Generation Y and the housing recovery

Anyone that has been paying attention the past couple years knows that the has been a Great Recession which has had a highly variable recovery. By “highly variable” we mean that real salaries have been shrinking versus inflation and nobody is quite sure how things will be affected when the Affordable Care Act is fully implemented couple that with unemployment that is still somewhere around 7.4%.

So what prompts this particular rant? Articles such as the following:

Which, of course, leads to such comments as the following by Christopher Mims:

Millennials are holding back the housing recovery. Is there anything they can’t mess up?

Umm, yeah, if people can’t afford to buy a house because real salaries have been going down, unemployment is high, and don’t forget those student loans that need to be serviced, clearly they must be screwing something up.

Now don’t get me wrong, it’s not exactly a secret that members of the Generation Y cohort are living at home with their parents for longer than other generations a lot of us are also graduated from college straight into a recession or a weak job market at best. For that matter, I worked to pay for my Bachelors degree and was a contractor when I finished, going into the recession I was glad to be offered a full time position… with a 20% pay cut.

The housing market is all over the place, but there appears to be a US national average of $152,000 and the 2011 Massachusetts average of $319,900 seems to be pretty accurate based upon my recent experiences when looking for a house to buy. You can find homes for less, but they either need work or are  likely to be a bit of a commute to get to work.So lets be generous and use the national average of $152,000 for a hypothetical scenario.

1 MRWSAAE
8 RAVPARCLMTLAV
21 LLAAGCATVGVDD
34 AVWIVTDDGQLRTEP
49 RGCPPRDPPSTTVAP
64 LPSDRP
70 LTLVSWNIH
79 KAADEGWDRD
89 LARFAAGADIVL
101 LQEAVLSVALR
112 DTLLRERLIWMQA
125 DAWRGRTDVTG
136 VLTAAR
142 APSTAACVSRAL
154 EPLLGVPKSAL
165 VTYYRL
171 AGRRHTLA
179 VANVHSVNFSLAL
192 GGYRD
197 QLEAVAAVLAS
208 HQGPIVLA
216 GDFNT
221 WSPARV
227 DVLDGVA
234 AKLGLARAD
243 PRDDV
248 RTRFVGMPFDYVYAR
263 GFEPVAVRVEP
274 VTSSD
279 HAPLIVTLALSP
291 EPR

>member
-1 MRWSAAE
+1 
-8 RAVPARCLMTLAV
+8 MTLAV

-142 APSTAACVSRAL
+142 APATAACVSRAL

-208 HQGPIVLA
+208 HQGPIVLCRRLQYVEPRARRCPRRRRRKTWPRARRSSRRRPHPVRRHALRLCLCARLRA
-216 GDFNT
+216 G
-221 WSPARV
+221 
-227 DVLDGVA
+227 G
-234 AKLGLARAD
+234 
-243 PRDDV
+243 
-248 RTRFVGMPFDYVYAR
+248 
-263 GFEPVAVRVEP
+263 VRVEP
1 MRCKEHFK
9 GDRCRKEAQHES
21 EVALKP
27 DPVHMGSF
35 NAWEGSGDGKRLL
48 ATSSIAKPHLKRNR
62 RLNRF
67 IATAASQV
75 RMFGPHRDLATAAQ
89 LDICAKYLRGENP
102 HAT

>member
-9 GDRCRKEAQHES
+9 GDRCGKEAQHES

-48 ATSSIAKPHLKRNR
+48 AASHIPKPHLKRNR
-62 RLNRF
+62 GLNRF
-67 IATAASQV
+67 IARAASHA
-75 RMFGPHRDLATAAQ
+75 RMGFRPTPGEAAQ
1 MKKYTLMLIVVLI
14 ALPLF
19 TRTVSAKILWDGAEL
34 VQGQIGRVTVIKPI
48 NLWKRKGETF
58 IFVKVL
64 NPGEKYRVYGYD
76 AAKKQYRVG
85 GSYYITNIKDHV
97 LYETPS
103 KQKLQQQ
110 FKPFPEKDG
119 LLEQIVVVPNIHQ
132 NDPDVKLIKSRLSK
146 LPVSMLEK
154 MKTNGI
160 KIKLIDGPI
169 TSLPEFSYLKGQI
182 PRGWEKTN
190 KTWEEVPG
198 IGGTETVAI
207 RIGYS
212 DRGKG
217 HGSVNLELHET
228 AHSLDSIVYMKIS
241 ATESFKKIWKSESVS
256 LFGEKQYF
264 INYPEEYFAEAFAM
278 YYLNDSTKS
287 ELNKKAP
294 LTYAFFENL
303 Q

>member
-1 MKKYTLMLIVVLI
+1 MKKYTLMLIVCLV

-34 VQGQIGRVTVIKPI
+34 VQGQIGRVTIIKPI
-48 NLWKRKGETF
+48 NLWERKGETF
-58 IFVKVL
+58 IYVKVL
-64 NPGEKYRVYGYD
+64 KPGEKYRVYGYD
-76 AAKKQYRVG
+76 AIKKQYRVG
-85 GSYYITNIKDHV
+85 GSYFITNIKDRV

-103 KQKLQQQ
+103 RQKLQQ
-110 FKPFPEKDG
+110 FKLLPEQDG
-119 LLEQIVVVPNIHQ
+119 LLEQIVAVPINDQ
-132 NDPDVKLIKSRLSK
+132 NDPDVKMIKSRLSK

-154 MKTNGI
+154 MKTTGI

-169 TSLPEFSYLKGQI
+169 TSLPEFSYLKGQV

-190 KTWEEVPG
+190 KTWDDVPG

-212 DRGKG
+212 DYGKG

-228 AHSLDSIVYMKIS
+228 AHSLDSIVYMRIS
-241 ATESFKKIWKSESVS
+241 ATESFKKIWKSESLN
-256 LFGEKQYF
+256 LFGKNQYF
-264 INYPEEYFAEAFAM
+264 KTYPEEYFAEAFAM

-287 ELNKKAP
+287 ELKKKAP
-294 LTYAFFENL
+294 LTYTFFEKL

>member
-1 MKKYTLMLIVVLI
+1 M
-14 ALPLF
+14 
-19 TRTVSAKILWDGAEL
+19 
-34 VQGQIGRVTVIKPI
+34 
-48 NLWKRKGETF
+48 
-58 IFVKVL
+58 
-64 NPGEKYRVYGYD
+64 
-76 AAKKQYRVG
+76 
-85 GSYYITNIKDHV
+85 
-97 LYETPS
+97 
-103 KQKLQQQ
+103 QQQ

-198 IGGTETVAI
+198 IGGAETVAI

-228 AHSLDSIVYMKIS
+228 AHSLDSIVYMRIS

Based upon government statistics the average income for males with a Bachelors degree in 2010 was $49,800 and for females it was $40,000. Note that this doesn’t match another average household income study for the 25 to 34 cohort that shows it be around $50,000. So lets call it $45,000 as an average and assume a single person with a student loan debt of $35,000. Currently only about 20% of Generation Y is a married which will affect things, but the math is a bit easier for a single person and since it 80% of Generation Y is single, it works.

It is currently being reported that members of the Generation Y cohort are graduating from college with $35,000 worth of debt, each. Depending upon where someone goes to school, how long, and how much they work during school this number could be higher or lower, but as an average it doesn’t seem half bad. A student loan payment chart [pdf] shows that $35,000 at 6.8% interest would be around $400 a month to service the debt. Note that 6.8% is higher than the current issue rate, but then again we are looking at people who have already graduated and entered into the workforce so, again, it works for demonstration purposes.

So plugging the following into a paycheck calculator:

  • $45,000 annual income
  • 5.3% state income tax (Massachusetts)
  • $380 monthly health insurance premium (based upon $4,565 annual premium)

We arrive at a net monthly paycheck of $2,575.99. Depending upon where you live your rent can range anywhere from $650 to $1,500 which gives an average of $1,075 which in the Boston metropolitan area would be cheap. So it might be a good number to work with.

Thus, recalling that $2,575.99 monthly net salary. After we factor out rent ($1,075) and the student loan debt ($400) we are left with $1,100 to live off of. While that does seem like a lot, recall that we are not making any contribution to a 401(k) which would shrink the size of the net income and food (figure $200), car insurance (figure $100, minimum), utilities (figure at least $250, which also includes cellular service) and we are down to $550.